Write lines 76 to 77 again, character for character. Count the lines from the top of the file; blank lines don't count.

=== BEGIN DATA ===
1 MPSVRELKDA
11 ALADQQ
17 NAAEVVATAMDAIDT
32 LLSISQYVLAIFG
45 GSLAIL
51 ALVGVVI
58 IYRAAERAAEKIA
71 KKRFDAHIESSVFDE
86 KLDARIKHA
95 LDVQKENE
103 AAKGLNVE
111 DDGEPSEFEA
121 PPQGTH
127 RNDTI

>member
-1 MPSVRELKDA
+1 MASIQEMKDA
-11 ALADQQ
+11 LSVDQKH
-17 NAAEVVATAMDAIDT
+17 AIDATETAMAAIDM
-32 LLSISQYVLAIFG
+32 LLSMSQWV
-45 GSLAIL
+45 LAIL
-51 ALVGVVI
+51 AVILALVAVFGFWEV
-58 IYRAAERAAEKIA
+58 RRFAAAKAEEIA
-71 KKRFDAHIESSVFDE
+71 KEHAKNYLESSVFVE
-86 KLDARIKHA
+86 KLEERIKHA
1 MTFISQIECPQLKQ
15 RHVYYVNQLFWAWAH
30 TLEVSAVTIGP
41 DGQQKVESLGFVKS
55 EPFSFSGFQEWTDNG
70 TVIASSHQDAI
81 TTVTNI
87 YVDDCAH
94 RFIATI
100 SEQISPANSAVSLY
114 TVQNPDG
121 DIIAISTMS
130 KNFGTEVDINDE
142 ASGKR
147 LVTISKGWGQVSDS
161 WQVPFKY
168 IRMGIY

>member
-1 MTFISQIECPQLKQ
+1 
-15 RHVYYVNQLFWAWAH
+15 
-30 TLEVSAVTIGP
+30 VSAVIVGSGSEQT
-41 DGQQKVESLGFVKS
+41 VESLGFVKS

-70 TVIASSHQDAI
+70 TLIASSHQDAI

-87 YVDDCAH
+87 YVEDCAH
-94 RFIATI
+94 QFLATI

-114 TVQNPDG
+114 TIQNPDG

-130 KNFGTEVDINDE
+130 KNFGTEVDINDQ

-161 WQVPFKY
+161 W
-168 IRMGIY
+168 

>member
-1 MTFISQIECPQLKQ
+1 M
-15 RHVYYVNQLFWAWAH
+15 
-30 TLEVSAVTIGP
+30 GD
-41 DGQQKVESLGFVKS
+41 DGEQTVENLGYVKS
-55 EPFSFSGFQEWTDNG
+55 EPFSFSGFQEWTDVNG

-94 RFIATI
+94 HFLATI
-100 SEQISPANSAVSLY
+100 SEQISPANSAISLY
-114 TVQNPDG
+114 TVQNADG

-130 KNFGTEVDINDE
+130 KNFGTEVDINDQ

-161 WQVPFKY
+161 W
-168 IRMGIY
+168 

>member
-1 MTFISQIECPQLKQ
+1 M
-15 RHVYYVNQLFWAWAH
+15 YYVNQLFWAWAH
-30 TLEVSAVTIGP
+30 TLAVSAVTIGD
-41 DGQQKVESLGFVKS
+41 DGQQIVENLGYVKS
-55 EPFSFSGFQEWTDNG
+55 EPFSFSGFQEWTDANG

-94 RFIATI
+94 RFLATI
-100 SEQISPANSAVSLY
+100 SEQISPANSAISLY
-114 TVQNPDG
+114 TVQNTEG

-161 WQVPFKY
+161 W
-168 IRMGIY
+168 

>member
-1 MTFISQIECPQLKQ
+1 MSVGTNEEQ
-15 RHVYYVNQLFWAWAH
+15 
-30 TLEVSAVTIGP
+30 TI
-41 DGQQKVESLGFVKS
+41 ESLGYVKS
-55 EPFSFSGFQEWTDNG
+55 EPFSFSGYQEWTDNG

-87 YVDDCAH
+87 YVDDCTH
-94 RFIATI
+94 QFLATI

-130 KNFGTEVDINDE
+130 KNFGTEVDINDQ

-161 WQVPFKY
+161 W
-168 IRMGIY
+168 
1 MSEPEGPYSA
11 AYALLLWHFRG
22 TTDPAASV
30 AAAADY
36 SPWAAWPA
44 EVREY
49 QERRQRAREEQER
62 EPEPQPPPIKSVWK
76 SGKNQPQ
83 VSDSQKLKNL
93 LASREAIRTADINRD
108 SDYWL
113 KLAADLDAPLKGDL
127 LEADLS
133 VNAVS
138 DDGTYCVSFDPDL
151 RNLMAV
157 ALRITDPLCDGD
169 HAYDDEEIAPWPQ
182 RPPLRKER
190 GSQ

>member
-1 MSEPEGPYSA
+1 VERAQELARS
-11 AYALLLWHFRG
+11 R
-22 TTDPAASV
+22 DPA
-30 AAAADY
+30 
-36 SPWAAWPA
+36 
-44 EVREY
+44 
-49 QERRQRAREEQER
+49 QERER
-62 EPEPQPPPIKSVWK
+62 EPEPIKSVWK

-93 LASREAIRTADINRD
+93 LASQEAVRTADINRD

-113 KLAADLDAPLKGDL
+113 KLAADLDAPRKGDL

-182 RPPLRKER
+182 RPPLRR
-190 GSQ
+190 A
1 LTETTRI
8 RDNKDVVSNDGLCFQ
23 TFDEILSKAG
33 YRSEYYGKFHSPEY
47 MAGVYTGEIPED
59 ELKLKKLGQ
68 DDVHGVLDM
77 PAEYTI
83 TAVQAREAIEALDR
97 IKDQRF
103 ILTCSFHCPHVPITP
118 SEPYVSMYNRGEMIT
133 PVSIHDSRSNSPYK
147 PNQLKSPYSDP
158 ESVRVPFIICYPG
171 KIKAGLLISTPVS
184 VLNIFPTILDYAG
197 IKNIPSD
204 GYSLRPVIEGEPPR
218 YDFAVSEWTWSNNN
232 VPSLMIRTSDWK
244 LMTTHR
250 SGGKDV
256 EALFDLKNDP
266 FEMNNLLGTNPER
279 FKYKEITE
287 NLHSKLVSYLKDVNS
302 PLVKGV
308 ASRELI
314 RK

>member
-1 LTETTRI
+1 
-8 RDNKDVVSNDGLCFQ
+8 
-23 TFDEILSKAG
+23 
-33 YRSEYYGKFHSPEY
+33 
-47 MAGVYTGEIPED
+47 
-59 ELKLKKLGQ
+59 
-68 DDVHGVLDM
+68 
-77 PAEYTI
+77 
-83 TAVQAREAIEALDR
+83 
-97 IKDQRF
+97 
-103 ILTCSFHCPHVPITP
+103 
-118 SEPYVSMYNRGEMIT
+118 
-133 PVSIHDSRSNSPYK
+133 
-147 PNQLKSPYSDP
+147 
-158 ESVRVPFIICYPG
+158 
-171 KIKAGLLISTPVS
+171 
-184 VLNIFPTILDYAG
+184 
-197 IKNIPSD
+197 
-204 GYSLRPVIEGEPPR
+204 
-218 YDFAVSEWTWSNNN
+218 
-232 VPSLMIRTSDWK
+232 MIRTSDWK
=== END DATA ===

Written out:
+1 M
-15 RHVYYVNQLFWAWAH